Alarcón was wearing jeans, layered t-shirts, and converse sneakers. So he basically looks (and at times talks) like a slacker college student, which, because I was sick and cranky, caused a minor existential crisis for me. I thought for a moment that if you're not the sort of person who writes, you should want to be the sort of person who is written about. I meanwhile, I am the sort of person who works at a nine-to-five desk job and then goes home and heats up dinner in the microwave. Oh the angst. Then I remembered that I actually quite like my life, and had a moment of annoyance at the fact that he couldn't even be bothered to put on a nice pair of shoes when he was going to be on a stage, and felt better. He read from Lost City Radio which is set in an imaginary city much like Lima, Peru.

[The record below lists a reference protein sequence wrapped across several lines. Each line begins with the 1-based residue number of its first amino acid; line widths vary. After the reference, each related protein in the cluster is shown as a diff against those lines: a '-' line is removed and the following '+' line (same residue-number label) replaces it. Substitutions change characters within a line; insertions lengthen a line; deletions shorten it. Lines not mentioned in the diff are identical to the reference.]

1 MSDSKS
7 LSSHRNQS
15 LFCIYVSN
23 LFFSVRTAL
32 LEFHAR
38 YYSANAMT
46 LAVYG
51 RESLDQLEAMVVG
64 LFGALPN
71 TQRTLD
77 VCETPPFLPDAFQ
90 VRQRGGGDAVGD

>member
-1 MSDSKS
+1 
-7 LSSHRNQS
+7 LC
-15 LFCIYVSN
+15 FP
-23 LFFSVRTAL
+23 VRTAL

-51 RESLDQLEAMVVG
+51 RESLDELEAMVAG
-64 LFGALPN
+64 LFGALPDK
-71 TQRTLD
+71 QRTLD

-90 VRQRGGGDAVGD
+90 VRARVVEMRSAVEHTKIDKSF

Japin wore a suit with a sweater (no tie), has mostly greyed hair, and talks like he has money. Not what he says but the way he speaks. He read from a book called The Two Hearts of Kwasi Boachi, about two African boys who were given to the king of Denmark. Tolstaya is overweight and wears gold-rimmed glasses. I think she dyes her hair. She wore jeans too (tapered and fairly awful), but at least paired them with nice boots and a red shawl. She read a story called "Okkervil River." There's a beautiful bit of description in it..."apple-round heels," that struck me. I kept getting distracted by listening to her accent and forgetting to listen to the actual story. She's the great-grandniece of Leo Tolstoy. Unlike Pasternak's grandniece she's not writing scandalous books about Princess Diana or cleverly-titled chicklit, so props for that.